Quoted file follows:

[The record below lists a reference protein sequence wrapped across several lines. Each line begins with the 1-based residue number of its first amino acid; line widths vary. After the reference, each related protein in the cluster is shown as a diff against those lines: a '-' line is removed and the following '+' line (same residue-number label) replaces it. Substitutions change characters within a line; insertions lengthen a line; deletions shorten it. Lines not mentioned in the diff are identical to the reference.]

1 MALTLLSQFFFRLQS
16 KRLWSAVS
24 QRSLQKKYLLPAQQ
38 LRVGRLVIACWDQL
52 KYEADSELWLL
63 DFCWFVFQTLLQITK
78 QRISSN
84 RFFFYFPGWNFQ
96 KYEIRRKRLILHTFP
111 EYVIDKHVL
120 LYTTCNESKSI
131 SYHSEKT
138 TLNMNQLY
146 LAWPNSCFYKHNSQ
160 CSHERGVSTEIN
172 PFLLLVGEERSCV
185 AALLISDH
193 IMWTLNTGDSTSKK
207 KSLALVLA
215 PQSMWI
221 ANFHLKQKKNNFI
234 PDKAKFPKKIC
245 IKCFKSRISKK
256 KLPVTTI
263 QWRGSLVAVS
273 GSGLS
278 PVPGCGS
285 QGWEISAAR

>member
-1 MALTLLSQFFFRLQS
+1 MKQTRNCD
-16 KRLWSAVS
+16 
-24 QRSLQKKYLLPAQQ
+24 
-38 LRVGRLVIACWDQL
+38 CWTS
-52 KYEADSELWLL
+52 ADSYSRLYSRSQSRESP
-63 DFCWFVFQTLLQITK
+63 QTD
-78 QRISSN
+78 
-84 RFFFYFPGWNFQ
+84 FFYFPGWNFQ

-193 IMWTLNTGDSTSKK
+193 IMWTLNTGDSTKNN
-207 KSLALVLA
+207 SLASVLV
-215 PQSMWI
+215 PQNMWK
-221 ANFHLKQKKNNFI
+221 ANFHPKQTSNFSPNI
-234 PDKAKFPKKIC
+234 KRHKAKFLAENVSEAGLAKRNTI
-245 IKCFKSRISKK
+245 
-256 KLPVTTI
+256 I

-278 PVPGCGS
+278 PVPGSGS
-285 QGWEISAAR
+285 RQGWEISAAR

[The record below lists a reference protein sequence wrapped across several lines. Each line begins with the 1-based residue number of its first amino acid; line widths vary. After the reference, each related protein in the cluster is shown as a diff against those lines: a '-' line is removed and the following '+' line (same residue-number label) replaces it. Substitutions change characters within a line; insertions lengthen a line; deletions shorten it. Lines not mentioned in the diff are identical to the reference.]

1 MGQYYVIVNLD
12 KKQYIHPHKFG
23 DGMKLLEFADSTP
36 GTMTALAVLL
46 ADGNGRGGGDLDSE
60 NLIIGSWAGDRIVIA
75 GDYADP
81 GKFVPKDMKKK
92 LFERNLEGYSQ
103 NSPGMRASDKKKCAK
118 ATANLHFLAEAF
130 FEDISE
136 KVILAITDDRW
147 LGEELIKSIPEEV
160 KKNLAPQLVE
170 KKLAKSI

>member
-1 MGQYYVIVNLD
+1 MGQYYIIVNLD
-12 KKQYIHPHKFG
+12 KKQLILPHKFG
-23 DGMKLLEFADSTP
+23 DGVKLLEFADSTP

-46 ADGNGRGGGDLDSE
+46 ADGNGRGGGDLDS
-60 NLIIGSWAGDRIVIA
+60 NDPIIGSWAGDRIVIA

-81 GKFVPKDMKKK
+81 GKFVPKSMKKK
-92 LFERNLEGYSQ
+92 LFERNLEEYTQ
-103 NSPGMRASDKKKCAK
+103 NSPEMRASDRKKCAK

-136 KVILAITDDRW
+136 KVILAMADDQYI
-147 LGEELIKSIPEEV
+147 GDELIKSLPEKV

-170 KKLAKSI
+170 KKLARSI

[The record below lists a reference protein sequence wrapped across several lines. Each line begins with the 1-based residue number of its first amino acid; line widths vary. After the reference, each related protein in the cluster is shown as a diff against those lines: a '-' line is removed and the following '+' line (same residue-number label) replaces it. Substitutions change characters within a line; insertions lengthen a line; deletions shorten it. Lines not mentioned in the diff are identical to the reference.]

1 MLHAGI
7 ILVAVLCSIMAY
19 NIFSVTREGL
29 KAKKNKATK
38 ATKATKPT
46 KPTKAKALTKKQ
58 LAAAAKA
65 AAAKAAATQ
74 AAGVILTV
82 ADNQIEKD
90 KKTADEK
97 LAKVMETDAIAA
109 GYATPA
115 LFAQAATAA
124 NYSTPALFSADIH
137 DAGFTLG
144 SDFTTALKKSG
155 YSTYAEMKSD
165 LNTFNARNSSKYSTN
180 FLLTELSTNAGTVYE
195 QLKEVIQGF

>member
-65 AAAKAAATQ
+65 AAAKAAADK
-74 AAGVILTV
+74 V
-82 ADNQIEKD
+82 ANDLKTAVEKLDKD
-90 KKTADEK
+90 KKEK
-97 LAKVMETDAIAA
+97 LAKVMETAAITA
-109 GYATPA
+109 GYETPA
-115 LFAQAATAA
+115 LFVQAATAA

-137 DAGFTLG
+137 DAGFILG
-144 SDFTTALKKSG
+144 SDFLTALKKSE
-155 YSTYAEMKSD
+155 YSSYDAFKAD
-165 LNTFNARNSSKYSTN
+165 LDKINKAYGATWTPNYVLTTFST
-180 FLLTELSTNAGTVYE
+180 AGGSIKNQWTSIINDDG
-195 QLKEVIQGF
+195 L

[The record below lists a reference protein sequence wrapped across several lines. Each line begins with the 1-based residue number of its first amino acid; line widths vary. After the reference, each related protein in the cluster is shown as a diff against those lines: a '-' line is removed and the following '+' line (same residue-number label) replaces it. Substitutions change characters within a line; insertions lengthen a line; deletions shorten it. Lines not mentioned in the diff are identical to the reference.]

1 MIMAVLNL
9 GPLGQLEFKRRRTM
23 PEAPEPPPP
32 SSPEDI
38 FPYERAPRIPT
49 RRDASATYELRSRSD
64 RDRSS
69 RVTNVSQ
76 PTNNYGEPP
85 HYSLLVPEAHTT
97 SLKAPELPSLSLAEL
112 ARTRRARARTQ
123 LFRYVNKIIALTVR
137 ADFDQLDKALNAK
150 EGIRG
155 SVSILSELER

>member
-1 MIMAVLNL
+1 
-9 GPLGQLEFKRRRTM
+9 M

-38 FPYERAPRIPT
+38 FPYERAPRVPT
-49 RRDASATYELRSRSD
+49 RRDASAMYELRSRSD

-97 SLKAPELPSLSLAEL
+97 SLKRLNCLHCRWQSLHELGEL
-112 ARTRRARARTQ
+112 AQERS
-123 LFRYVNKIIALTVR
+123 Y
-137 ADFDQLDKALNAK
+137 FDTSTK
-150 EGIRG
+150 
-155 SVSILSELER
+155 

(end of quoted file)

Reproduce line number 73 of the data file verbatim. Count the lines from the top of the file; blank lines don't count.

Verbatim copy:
81 GKFVPKDMKKK